Archive for the category “Transition”

Sustainable Lifestyles: Pathways and Choices for India and Germany

Harry Lehmann, Sudhir Chella Rajan
Co-authors: Sneha Annavarapu, Claudia Kabel, Christian Löwe, Astrid Matthey
(Indo-German Expert Group on Green and Inclusive Economy)

policy paper
Green Economy has been recognized by the Rio+20 Summit as “one of the important tools available for achieving sustainable development”. It is emphasized that Green Economy should “contribute to eradicating poverty as well as sustained economic growth, enhancing social inclusion, improving human welfare and creating opportunities for employment and decent work for all, while maintaining the healthy functioning of the Earth’s ecosystems”.

Such a transition towards a green and inclusive economy requires major efforts both on a national and international level, and cooperation and exchange of experiences is key to support the process. India and Germany are major players in this transition. Against this backdrop, an interdisciplinary working group of renowned experts from leading research institutions and political think tanks in India and Germany has been set up in November 2013 to enhance
collaborative learning, contribute to informed decision making in both countries and feed into the international debate on a Green and Inclusive Economy.

Five key topics are:
• Frameworks and challenges for a green and inclusive transformation
• Natural resources and decoupling growth from resource consumption
• Sustainable lifestyles
• Green and inclusive cities
• Transformation of the private sector

This policy paper was elaborated based on discussions in the context of the 3rd expert
group meeting on 12–14 November 2014 in Berlin.
The group is supported by the German Ministry for the Environment, Nature Conservation,
Building and Nuclear Safety (BMUB) and facilitated by the GIZ Environmental Policy
Programme in Berlin and the Indo-German Environment Partnership in Delhi.

Visit the website of the Indo-German Centre for Sustainability
Download the paper: Sustainable Lifestyles: Pathways and Choices for India and Germany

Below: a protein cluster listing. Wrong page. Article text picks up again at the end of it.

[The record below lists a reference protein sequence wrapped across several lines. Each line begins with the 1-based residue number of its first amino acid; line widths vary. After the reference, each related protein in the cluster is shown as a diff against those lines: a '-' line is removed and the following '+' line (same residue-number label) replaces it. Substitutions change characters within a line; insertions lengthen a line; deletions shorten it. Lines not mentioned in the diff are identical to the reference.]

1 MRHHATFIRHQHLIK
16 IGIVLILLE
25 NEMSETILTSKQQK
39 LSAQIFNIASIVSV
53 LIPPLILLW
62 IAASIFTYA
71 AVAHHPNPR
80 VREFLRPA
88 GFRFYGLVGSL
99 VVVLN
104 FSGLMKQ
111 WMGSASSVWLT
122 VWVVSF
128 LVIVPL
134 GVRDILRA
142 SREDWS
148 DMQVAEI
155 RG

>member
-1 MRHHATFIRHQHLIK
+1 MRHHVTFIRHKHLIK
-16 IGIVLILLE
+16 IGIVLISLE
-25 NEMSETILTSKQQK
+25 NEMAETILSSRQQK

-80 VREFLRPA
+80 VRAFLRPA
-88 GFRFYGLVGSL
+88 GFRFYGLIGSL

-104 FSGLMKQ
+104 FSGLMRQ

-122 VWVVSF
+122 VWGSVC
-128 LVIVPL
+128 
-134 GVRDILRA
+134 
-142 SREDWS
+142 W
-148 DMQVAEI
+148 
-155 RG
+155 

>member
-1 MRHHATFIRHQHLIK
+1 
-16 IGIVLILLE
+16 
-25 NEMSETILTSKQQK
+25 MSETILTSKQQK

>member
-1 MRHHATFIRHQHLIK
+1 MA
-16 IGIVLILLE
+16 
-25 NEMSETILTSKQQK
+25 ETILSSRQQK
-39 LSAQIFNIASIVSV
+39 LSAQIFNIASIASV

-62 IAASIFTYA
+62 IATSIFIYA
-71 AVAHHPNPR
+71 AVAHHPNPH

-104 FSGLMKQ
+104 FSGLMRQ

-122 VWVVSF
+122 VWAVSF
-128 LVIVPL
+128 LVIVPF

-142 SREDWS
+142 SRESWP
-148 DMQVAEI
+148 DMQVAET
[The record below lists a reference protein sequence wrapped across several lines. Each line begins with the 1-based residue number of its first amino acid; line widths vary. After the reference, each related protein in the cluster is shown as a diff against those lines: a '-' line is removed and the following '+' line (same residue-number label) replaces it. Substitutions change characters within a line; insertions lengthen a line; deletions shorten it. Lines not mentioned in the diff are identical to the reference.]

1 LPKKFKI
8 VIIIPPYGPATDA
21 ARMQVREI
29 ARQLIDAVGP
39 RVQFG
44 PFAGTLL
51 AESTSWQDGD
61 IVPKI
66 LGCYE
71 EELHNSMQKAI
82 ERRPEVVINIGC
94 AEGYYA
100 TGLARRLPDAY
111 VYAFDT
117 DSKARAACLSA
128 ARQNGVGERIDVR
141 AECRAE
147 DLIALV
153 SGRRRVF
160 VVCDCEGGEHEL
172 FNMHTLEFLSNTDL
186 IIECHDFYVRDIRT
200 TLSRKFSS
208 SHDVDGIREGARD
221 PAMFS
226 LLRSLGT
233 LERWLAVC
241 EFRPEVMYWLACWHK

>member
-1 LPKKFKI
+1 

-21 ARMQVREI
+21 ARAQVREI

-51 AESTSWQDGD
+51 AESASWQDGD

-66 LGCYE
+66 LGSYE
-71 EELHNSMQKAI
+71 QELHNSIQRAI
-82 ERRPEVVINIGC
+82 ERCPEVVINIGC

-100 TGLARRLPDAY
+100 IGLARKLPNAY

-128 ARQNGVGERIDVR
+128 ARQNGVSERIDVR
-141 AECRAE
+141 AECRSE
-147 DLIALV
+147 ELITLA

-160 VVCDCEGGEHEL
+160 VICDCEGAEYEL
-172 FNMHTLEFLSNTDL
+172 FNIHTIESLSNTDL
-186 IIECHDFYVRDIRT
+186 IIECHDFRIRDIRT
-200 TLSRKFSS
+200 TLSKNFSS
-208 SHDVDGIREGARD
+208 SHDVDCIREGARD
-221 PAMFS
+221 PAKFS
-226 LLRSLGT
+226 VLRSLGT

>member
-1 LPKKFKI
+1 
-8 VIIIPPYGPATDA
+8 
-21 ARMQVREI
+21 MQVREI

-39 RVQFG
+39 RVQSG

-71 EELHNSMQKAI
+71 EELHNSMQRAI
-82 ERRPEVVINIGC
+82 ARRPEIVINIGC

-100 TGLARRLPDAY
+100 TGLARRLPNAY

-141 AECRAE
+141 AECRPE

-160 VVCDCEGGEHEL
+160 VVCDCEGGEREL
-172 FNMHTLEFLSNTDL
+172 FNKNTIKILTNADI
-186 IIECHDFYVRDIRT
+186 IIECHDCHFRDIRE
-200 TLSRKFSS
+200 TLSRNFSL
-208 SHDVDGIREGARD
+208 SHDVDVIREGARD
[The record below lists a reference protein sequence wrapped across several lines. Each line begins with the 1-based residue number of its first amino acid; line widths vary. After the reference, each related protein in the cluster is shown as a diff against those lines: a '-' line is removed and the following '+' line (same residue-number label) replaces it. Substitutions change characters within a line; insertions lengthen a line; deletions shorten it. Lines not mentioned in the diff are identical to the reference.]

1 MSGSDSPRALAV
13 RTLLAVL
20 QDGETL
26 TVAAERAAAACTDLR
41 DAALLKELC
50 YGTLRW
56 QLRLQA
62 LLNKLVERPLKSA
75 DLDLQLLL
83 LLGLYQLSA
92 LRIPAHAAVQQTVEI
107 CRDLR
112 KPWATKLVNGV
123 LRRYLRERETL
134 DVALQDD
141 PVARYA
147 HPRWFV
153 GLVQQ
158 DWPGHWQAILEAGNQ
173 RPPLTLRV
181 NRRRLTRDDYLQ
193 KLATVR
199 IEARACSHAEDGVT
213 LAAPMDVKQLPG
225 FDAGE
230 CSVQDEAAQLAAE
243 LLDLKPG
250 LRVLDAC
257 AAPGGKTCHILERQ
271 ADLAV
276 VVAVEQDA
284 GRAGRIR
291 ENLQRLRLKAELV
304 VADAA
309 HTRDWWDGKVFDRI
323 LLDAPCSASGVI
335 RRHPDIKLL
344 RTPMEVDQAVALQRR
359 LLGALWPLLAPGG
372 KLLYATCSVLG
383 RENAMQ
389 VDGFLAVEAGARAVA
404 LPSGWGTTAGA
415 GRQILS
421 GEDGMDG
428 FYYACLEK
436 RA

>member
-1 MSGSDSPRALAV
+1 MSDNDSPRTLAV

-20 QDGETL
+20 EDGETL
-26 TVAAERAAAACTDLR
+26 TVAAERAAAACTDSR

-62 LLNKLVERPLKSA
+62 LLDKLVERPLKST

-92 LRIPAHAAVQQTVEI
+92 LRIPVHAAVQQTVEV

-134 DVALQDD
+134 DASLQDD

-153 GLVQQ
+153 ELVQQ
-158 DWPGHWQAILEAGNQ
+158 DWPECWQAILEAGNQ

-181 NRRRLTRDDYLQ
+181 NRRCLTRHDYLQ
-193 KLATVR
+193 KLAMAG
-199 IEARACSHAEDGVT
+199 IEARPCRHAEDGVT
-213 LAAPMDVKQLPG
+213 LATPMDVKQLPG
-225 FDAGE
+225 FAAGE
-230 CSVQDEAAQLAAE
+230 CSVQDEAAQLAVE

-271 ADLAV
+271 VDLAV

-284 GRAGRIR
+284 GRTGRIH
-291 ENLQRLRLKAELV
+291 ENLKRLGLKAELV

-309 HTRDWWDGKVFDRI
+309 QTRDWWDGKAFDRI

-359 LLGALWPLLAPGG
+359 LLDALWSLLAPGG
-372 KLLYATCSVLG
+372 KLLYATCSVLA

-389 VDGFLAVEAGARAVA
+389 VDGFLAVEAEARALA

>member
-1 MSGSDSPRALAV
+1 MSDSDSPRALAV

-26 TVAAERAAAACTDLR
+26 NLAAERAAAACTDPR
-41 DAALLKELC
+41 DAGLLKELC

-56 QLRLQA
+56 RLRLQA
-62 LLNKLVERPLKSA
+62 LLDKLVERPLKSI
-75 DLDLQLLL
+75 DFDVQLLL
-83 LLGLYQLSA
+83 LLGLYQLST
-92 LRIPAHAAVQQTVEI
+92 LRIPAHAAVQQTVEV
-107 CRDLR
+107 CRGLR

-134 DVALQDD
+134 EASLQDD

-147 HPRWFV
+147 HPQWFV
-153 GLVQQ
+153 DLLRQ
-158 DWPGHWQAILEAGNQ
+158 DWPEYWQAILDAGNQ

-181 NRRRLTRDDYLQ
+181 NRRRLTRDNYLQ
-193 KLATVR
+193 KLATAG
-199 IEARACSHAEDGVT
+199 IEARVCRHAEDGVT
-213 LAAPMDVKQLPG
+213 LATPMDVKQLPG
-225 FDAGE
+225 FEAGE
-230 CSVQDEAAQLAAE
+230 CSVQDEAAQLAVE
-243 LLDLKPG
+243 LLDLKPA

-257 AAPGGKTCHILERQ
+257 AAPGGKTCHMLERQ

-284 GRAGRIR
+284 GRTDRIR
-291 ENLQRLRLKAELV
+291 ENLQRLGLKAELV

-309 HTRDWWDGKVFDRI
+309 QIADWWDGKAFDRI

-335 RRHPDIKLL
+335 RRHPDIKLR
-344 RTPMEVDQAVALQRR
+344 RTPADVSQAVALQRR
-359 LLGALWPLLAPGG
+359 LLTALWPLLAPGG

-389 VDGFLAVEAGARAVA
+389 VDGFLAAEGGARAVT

Event: Badanavalu Satyagraha & National Convention for Sustainable Living

scene from the play Yantra Rakshasa Mardini (Slaying of the Machine ...
Scene from Yantra Rakshasa Mardini (Slaying of the Machine), a play recently held in Bangalore in support of  Badanavalu Satyagraha. Pic courtesy: The New Indian Express

Over the last year and a half, a Handloom Satyagraha has been underway in and around the state of Karnataka. It was conducted by the All India Federation of Handloom Organizations. In December 2013, thousands of handloom weavers from across Karnataka marched several hundred kilometers in a campaign entitled ‘Banashankari Yatre’. In January 2014, an indefinite fast was observed demanding strict implementation of the Handloom Reservation Act. In December 2014, a fast until death campaign was undertaken in order to protest against the manufacture of imitation handloom products through powerlooms.

The federation has now decided to broad base the Satyagraha and include all organizations working towards sustainability into this campaign. Sustainability in agriculture, environment, labour, gender, language, folklore, culture and education, along with Khadhi and handlooms, is our motto. Badanavalu Satyagraha has now become a joint campaign of all consumers and producers of a sustainable production range. It is a joint campaign of the city people and the village poor. Read more…

Event: Badanavalu Satyagraha & National Convention for Sustainable Living

scene from the play Yantra Rakshasa Mardini (Slaying of the Machine ...
Scene from Yantra Rakshasa Mardini (Slaying of the Machine), a play recently held in Bangalore in support of  Badanavalu Satyagraha. Pic courtesy: The New Indian Express

Over the last year and a half, a Handloom Satyagraha has been underway in and around the state of Karnataka. It was conducted by the All India Federation of Handloom Organizations. In December 2013, thousands of handloom weavers from across Karnataka marched several hundred kilometers in a campaign entitled ‘Banashankari Yatre’. In January 2014, an indefinite fast was observed demanding strict implementation of the Handloom Reservation Act. In December 2014, a fast until death campaign was undertaken in order to protest against the manufacture of imitation handloom products through powerlooms.

The federation has now decided to broad base the Satyagraha and include all organizations working towards sustainability into this campaign. Sustainability in agriculture, environment, labour, gender, language, folklore, culture and education, along with Khadhi and handlooms, is our motto. Badanavalu Satyagraha has now become a joint campaign of all consumers and producers of a sustainable production range. It is a joint campaign of the city people and the village poor. Read more…

Report: A New Alignment of Movements?

New Report Explores The Commons as a Paradigm to Align Movements

David Bollier, Shareable.net

The proliferation of activist initiatives calling for systemic change around the world has never been more impressive. Yet collaborations among like-minded organizations, projects and movements have been disappointingly modest. As neoliberal economics and policies tighten their grip on American society—notwithstanding the dismal misbehavior of financial institutions, corporations and the two political parties—can leading alt-economic and social movements find ways to work more closely together?

In an attempt to explore this challenge, two dozen internationally minded activists from leading economic and social movements met in September 2014. While Margaret Thatcher had once insisted “There Is No Alternative” to her neoliberal agenda—inspiring the acronym TINA—the takeaway from this conclave of activists was quite the opposite: “There Are Plenty of Alternatives,” or TAPAS.